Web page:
Id the Right Minister Oh Gyeom-ho (the Choi clan's ally within the Royal Cabinet) frame Lady Han and Jang-geum as traitors in league with Jo Gwang-jo, the famous Joseon reformer. In an effort to save Jang-geum, Lady Han declares that she alone is guilty of treason. Nonetheless, both are judged guilty and sent to Jeju Island to work as government slaves. On the way to Jeju, Lady Han dies from her injuries. Lady Choi replaces her as the choi-go sanggung, while Jang-geum vows revenge.

In exile at Jeju[edit]

Min Jeong-ho follows Jang-geum to Jeju Island. He offers to help Jang-geum escape, but she refuses since doing so would mean never being able to return to the palace to not only clear Lady Han's name, but obtain justice for her mother's death. Min Jeong-ho declares he will wait for her and help her out throughout her stay in Jeju.

On Jeju Island, Jang-geum meets a woman named Jang-deok, whom she first mistakes for a fellow slave. She soon discovers that Jang-deok is a famous female doctor. Jang-deok's blunt and forthright manner at first offend her, but as time goes by, she begins to see that the female doctor is dedicated and caring. As the days go by, Jang-geum realizes that her only way back to the palace is to become a female physician (uinyeo). She begs Jang-deok to teach her medicine. Jang-geum's friend, Jeong Woon-baek, an eccentric royal physician, disapproves of her decision to pursue medicine in order to take revenge on the Choi clan. In spite of this, Jang-geum perseveres and earns herself a post as a female doctor-in-training at the palace.[6]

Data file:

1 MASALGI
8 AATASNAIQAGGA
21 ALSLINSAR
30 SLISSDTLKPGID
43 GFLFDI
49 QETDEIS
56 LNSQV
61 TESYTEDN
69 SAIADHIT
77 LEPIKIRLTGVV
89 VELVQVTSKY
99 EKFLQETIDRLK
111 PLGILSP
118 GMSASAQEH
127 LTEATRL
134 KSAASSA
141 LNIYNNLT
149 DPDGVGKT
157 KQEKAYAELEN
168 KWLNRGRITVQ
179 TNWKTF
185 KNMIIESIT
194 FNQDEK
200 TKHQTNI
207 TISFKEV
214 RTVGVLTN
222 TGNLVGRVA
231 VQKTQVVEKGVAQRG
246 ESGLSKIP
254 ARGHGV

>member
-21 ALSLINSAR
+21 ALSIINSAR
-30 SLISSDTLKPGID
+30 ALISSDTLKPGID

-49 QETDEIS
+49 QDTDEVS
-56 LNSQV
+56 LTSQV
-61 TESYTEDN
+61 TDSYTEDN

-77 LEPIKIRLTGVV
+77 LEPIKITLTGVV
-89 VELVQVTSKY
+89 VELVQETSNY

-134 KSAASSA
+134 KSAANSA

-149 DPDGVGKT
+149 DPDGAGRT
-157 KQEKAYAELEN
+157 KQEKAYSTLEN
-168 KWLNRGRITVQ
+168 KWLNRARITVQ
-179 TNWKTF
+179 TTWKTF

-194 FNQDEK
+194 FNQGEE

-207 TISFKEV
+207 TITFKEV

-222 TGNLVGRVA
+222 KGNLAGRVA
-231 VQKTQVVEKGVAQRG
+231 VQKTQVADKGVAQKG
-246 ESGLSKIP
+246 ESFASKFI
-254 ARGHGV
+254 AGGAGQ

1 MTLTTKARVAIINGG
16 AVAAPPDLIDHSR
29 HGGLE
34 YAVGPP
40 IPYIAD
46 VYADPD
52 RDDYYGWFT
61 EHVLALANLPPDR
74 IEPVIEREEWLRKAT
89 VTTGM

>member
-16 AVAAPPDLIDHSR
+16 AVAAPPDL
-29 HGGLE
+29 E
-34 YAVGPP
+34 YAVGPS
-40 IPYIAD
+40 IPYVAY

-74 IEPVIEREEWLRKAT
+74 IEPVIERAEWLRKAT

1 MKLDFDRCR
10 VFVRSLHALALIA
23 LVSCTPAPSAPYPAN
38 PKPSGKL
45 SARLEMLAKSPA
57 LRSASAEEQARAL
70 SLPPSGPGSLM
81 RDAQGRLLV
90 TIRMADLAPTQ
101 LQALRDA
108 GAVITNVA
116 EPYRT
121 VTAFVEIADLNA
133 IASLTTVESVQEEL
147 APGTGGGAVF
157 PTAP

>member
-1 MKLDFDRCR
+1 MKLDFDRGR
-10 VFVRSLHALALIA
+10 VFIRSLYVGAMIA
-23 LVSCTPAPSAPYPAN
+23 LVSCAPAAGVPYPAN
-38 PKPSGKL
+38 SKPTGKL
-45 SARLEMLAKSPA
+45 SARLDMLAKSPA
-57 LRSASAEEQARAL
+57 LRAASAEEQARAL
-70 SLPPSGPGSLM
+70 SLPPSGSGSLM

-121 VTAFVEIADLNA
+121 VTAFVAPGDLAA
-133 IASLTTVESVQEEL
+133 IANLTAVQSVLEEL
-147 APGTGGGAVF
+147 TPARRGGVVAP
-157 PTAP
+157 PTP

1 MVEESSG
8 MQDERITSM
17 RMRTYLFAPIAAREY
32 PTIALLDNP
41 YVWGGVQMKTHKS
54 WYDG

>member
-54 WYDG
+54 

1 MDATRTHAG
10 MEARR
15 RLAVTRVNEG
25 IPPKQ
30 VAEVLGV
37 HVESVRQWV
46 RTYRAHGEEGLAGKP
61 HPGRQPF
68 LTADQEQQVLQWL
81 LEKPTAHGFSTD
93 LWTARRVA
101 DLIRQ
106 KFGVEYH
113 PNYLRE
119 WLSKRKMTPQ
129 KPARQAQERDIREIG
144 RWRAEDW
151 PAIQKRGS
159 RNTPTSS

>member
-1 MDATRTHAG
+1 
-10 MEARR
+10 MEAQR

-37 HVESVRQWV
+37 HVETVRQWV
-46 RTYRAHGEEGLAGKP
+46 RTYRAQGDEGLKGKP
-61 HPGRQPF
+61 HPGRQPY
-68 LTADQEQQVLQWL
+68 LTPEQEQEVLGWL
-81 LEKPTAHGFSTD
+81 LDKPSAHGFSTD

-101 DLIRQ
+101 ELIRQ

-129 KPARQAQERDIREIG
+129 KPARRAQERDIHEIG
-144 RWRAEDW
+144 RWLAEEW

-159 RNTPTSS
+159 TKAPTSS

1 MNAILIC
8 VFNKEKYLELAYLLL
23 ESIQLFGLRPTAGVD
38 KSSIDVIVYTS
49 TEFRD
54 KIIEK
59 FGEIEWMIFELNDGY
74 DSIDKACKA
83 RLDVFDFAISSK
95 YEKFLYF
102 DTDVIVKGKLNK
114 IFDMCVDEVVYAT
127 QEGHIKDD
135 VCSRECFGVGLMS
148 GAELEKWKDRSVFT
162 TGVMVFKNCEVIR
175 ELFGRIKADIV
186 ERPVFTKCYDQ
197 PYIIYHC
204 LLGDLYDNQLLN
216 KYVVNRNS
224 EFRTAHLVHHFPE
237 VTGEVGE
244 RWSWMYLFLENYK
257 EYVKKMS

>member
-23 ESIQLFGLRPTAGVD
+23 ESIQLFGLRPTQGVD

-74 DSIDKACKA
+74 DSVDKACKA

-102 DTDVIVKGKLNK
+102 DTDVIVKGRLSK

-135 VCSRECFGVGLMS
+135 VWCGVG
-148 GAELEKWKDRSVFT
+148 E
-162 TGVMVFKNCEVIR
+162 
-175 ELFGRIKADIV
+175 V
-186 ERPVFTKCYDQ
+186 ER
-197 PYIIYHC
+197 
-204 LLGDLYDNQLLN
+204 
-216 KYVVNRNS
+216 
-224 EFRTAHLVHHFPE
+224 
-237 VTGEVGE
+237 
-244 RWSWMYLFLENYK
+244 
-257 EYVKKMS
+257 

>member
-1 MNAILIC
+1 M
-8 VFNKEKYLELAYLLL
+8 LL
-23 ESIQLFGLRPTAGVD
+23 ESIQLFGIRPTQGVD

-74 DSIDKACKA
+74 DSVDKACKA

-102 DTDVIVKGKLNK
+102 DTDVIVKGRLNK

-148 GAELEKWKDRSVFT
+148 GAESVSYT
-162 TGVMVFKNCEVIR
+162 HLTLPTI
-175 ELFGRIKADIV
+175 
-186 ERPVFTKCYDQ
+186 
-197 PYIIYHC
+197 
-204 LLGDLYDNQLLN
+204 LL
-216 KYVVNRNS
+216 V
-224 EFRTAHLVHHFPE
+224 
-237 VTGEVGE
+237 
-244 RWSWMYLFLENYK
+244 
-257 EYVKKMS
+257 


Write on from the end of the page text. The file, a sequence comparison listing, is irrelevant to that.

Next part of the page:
Upon returning to the palace, Jang-geum encounters Choi Geum-young, who, during Jang-geum's absence has been promoted to choi-go sanggung. The ruthlessly ambitious Lady Choi has ousted the former head officer of the palace (jae-jo sanggung; one of their former allies),[7] and now occupies that position herself. Min Jeong-ho is a lieutenant and a member of the King's Royal Cabinet. Jang-geum's childhood best friend, Lee Yeon-saeng, also a gungnyeo, has caught the king's eye, and is now his concubine (sook-ui[8]). Jang-geum endures many trials at the palace, from being forced to wash the feet of Geum-young, to a backstabbing uinyeo named Park Yeol-yi. In spite of this, Jang-geum manages to accomplish great feats, such as halting an epidemic and saving the king's life when the king's own physicians fail.